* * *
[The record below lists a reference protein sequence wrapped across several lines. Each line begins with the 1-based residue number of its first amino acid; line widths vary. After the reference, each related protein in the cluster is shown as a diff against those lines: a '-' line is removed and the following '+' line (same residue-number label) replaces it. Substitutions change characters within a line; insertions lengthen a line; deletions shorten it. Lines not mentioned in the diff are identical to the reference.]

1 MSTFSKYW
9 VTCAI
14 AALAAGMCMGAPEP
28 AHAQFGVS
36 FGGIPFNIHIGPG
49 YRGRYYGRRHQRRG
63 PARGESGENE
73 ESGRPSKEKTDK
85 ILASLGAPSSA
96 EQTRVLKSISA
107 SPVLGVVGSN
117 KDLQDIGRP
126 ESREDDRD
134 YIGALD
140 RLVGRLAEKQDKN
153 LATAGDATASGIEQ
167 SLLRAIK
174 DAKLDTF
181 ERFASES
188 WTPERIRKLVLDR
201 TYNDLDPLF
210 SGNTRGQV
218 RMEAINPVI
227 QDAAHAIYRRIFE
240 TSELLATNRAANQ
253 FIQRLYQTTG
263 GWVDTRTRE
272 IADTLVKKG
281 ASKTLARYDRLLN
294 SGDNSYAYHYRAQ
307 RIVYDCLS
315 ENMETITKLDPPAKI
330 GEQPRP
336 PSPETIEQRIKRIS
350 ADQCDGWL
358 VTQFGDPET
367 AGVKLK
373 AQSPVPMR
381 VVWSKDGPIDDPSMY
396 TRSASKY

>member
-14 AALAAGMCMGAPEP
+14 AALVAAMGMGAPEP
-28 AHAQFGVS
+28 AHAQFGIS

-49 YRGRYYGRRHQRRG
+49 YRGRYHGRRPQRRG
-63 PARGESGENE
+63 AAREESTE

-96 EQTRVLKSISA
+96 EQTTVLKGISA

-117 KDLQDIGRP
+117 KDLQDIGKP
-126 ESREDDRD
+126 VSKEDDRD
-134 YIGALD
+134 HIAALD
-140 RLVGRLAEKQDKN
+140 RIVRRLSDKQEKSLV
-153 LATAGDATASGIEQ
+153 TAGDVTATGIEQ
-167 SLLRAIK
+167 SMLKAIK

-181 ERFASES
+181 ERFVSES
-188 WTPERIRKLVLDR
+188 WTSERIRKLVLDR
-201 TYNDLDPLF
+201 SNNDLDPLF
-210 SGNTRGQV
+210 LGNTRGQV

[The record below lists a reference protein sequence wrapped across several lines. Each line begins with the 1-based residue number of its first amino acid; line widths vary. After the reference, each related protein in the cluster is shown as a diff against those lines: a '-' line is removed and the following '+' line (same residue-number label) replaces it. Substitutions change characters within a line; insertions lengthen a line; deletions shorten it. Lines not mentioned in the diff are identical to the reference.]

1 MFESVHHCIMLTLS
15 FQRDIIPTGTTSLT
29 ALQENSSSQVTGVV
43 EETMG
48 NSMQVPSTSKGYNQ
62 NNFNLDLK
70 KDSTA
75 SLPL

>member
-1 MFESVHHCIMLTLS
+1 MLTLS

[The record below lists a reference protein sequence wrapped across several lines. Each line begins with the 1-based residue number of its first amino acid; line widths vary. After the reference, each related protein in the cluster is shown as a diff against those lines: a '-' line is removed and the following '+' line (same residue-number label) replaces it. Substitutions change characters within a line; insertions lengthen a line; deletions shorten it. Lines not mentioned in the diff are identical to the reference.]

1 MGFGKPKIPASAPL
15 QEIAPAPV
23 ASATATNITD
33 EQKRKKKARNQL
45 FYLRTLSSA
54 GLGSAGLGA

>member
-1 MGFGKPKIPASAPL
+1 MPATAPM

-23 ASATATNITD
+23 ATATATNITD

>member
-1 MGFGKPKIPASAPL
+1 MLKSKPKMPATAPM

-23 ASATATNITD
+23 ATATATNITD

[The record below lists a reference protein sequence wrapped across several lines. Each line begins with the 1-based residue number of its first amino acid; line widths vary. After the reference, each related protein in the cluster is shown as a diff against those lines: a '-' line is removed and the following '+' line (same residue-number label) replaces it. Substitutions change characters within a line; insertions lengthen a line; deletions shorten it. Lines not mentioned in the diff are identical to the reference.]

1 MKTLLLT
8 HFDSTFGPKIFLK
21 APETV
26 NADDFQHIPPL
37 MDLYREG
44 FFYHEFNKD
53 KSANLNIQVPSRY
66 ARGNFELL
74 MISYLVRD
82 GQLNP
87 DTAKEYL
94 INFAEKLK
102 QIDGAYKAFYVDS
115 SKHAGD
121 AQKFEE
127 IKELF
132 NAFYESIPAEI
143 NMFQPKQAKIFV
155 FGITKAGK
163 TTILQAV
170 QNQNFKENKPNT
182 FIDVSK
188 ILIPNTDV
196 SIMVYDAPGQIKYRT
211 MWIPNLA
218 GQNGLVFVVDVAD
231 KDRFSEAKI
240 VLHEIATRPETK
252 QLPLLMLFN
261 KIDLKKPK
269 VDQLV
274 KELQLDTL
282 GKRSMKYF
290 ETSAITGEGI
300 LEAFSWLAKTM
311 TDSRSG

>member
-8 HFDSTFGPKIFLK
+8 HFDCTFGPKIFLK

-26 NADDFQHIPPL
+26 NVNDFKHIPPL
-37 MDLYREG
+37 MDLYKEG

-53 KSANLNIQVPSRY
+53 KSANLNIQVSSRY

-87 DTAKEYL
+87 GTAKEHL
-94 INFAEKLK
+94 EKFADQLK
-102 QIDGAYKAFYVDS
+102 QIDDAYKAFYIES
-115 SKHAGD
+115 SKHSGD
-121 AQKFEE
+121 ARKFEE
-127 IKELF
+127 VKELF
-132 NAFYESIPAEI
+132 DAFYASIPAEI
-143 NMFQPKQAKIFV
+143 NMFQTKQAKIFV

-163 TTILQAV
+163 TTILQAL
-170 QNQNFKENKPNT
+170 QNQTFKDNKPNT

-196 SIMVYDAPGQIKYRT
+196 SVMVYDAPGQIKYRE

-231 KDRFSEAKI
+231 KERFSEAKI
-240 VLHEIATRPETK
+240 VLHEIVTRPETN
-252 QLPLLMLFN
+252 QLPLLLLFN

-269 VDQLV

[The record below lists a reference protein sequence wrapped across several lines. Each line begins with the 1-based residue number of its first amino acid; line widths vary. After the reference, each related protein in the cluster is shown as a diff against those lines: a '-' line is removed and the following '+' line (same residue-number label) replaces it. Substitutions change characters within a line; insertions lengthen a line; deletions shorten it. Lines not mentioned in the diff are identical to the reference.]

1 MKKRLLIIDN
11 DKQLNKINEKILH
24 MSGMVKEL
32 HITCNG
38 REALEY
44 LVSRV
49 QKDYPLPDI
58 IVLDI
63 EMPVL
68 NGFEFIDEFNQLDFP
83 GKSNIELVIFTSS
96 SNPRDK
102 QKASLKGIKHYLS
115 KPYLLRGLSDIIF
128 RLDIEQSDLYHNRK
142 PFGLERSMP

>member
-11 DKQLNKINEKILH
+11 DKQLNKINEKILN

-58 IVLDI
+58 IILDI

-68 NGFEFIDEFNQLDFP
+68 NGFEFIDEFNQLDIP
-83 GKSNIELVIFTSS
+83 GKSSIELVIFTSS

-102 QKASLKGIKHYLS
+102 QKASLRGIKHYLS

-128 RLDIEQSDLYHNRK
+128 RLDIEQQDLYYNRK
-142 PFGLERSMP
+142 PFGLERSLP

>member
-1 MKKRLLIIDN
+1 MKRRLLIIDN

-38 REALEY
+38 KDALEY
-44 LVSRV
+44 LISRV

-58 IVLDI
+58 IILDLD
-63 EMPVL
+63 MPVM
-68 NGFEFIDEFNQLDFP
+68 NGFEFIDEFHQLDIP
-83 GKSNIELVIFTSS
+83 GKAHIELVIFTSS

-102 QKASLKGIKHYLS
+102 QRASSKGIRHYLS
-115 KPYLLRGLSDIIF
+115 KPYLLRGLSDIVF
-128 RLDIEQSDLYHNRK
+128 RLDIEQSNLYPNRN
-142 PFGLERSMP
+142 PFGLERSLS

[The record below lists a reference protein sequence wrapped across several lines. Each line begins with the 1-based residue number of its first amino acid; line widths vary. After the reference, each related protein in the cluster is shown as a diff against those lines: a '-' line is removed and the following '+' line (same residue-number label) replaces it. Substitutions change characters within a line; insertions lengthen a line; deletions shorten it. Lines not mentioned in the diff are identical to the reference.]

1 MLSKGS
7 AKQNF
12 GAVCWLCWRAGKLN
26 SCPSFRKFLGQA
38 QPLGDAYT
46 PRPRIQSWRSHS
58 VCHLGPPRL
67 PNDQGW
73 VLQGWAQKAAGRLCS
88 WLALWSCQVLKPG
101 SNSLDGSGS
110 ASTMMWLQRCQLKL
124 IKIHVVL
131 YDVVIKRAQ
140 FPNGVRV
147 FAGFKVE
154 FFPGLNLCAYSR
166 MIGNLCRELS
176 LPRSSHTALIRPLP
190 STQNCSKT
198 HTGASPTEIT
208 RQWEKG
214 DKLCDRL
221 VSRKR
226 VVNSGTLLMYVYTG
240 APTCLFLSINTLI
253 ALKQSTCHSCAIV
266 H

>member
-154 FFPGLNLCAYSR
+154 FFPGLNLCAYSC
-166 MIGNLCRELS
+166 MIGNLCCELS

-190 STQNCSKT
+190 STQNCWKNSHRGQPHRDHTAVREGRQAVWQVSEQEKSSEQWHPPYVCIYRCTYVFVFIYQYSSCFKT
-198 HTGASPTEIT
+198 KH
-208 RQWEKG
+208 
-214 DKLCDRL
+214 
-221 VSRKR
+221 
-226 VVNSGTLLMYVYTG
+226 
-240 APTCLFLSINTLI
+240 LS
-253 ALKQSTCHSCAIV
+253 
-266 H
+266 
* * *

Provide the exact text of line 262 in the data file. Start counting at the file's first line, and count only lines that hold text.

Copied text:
-154 FFPGLNLCAYSR